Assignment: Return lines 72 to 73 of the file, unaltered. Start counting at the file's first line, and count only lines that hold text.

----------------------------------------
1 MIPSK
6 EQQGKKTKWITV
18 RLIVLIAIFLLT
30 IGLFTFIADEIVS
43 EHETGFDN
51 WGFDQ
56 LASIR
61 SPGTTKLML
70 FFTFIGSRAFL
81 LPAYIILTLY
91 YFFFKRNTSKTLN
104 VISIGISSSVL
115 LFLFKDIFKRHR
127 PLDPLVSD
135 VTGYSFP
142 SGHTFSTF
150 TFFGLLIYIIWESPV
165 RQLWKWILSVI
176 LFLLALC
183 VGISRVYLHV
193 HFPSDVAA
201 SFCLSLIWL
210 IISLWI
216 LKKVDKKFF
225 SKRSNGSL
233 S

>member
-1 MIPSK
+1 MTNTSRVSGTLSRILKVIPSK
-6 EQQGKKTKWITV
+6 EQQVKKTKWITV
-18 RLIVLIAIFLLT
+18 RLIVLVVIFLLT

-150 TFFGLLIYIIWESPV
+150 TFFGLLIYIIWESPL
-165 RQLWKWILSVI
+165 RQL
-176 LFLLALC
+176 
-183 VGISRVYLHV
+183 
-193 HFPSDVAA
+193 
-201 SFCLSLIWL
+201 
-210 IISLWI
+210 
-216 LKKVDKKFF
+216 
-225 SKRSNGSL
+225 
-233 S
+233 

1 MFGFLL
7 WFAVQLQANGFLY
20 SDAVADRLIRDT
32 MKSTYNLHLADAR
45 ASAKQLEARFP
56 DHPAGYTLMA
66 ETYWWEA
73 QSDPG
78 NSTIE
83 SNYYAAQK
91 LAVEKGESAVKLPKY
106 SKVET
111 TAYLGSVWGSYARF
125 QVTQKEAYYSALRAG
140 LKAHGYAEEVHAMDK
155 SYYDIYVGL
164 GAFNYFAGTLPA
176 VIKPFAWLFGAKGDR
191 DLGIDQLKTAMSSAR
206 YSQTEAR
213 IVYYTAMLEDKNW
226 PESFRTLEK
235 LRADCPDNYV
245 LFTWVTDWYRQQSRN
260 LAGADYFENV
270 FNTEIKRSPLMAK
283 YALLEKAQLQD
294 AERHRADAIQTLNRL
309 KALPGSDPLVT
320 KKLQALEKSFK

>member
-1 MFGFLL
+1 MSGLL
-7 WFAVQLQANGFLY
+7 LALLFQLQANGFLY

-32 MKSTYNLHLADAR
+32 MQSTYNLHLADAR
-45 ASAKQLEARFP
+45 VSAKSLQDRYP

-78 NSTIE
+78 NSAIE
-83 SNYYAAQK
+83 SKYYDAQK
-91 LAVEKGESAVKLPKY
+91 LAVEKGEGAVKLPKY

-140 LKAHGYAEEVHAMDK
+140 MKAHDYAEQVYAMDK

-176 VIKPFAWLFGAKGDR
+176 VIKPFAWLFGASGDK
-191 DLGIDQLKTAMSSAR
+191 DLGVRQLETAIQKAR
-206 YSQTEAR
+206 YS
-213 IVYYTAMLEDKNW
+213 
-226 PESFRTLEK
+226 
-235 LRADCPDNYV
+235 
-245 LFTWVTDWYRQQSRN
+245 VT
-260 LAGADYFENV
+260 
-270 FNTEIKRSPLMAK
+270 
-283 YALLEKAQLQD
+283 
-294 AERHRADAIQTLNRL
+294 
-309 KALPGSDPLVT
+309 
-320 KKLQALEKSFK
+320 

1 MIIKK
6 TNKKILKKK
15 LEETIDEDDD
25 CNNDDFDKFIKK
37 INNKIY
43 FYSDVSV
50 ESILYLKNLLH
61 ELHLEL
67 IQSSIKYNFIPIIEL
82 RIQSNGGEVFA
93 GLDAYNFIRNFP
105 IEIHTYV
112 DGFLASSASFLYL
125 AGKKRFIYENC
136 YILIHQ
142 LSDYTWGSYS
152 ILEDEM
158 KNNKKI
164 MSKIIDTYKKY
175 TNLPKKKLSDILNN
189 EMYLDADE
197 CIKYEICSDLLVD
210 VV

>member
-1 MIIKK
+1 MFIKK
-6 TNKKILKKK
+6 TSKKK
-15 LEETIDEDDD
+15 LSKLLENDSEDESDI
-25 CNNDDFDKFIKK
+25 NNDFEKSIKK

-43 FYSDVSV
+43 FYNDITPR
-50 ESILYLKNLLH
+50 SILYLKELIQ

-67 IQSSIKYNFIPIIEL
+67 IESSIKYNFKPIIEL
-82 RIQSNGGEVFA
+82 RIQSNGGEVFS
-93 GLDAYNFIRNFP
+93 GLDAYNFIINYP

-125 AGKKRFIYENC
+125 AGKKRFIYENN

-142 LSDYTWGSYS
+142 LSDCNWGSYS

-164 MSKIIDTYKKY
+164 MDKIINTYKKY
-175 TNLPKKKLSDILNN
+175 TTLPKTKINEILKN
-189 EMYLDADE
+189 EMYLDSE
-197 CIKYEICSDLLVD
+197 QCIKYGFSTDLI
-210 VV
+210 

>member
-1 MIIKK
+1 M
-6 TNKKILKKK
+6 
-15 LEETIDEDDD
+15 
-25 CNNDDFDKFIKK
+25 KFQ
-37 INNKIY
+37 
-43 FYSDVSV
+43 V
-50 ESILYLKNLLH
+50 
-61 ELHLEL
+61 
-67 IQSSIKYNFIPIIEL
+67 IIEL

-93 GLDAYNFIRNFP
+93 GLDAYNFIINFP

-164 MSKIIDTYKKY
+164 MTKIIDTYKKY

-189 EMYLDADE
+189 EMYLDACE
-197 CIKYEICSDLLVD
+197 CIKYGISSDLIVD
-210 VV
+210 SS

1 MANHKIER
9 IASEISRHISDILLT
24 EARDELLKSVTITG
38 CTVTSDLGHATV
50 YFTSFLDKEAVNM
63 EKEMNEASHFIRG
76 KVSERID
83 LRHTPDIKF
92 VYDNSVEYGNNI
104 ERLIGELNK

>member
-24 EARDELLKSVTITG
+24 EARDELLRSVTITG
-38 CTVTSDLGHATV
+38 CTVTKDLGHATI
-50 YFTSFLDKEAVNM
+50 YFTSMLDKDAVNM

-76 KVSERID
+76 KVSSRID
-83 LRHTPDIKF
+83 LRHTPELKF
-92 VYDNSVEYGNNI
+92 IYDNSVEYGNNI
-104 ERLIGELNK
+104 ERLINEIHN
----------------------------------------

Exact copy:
191 DLGIDQLKTAMSSAR
206 YSQTEAR